Give back our 284 APEC summit cars, Papua New Guinea police plead

Papua New Guinea police are seeking the return of nearly 300 imported cars loaned to officials for driving world leaders around its capital during last year's Asia-Pacific Economic Corporation meeting, a commander said on Tuesday.

In country beset by poverty, government purchased 40 Maseratis to transport world leaders

A fleet of Maserati cars are seen during the Asia-Pacific Economic Co-operation forum in November in Port Moresby, Papua New Guinea. (AAP/Mick Tsikas/Reuters)

Papua New Guinea police are seeking the return of nearly 300 imported cars loaned to officials for driving world leaders around its capital during last year's Asia-Pacific Economic Corporation meeting, a commander said on Tuesday.

The purchase of the fleet, including 40 slick Maserati Quattroporte sedans, sparked public protest in a country beset by poverty, and potholes, and the government had promised to auction the cars after the November summit.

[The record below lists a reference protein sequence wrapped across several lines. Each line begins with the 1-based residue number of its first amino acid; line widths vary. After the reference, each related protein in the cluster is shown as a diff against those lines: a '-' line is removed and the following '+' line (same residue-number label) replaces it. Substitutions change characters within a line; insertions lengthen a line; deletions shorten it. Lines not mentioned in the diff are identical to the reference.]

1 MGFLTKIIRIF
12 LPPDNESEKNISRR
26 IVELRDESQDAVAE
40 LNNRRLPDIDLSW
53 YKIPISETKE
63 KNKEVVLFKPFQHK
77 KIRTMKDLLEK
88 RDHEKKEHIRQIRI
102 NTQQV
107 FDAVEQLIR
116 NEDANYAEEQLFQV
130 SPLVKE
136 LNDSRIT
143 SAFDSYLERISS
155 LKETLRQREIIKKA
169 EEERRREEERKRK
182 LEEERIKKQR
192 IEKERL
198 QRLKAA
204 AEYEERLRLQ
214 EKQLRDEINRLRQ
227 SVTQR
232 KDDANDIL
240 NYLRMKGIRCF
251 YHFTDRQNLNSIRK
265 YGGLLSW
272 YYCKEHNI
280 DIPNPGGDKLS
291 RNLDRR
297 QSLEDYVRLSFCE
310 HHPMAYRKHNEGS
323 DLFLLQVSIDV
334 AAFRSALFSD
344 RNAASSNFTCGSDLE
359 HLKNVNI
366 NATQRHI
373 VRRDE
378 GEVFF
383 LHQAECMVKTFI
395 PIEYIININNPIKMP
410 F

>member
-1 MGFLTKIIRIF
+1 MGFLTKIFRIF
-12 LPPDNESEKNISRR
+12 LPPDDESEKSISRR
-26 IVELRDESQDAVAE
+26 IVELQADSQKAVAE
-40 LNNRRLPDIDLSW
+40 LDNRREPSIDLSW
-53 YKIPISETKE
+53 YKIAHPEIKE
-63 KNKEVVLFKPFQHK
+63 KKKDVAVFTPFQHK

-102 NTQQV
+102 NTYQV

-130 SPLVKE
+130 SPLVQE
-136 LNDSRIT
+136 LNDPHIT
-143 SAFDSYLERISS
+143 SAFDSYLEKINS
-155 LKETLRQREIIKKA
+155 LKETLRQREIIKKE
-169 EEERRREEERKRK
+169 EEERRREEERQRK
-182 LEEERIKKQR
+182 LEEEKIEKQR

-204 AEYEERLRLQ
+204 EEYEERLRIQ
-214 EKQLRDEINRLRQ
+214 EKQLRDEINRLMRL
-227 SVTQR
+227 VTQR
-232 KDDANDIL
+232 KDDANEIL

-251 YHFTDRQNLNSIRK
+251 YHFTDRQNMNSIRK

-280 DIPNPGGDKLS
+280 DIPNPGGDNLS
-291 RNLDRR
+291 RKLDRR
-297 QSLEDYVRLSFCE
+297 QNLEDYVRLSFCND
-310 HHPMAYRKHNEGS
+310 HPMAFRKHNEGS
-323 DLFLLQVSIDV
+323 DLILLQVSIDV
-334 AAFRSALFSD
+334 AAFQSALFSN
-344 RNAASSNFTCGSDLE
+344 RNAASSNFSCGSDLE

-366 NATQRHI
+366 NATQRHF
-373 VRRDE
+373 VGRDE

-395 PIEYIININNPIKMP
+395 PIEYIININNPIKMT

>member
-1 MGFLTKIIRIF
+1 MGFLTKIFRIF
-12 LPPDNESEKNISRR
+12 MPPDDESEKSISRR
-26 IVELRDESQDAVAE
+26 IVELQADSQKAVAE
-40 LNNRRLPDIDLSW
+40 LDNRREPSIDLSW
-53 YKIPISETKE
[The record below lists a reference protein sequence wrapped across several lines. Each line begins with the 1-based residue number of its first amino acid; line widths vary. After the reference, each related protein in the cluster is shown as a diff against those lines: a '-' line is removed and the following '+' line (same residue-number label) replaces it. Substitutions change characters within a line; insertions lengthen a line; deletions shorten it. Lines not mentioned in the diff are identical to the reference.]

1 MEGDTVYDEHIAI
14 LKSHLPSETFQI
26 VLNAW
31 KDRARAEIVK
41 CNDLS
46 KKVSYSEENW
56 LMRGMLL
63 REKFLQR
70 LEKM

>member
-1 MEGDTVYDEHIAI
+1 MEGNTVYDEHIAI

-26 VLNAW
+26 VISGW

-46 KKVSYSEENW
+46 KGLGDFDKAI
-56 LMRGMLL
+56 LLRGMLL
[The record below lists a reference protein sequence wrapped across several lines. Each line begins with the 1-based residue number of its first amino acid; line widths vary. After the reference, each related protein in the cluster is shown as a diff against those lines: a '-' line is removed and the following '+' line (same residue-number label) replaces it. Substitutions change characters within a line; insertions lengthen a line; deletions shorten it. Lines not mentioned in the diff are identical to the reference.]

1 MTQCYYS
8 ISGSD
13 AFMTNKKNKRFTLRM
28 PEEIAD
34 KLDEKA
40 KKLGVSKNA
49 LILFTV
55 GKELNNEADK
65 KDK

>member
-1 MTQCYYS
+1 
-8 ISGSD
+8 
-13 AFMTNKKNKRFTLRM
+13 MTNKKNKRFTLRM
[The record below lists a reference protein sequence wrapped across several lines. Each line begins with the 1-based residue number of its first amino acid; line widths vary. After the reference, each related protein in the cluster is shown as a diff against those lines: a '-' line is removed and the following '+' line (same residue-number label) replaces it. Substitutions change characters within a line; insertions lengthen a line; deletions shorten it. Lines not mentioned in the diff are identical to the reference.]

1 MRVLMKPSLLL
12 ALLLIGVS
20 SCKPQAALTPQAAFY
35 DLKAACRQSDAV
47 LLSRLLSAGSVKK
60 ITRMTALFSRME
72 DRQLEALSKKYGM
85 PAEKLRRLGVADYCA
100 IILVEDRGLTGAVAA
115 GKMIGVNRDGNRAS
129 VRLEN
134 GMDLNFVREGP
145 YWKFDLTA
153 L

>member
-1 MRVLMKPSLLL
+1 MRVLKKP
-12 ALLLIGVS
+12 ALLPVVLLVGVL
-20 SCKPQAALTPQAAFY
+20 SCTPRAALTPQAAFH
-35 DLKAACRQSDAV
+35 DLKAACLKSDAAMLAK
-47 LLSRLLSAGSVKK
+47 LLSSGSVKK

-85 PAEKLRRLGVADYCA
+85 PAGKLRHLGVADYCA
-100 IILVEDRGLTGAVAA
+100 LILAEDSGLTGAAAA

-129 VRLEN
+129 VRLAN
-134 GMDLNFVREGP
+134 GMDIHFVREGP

"There are 284 vehicles ... that were issued to personnel to use during APEC that haven't been returned as yet," said Supt. Dennis Corcoran, who heads the State Asset Recovery Unit.

The vehicles include Land Cruisers, Fords, Mazdas and Pajeros, he said. The luxury marques have already all been tracked down and recovered.

"All 40 of the Maseratis and the three Bentleys are in top condition and locked away in the old wharf shed down on the main wharf," Corcoran said in a telephone call from Port Moresby.

He said police knew that nine cars were stolen, parts had gone missing and some of the returned cars were "pretty seriously damaged."

Government buys Maseratis amid polio outbreak

The South Pacific archipelago of 7.3 million people pulled out all the stops at the APEC summit, hoping to put itself on the world map and lure investment. Aid money poured in from China and Australia to prepare for the event.

But it was the images of the Maseratis being unloaded at the airport, even as the government grappled with a polio outbreak, that proved a lightning rod for public anger.

Government spokesperson Chris Hawkins said a global event had to be hosted properly, and added that many of the vehicles not yet returned were either in government lots or being used by paramedics, firefighters and other public servants.

Police believe six of the nine stolen cars are still around Port Moresby, while three have found their way to Mount Hagen, in the country's rugged highlands.

Corcoran was confident of finding them because he has a master list of who signed them out.

"Basically, I know where all 284 vehicles that I've got to collect are," he said.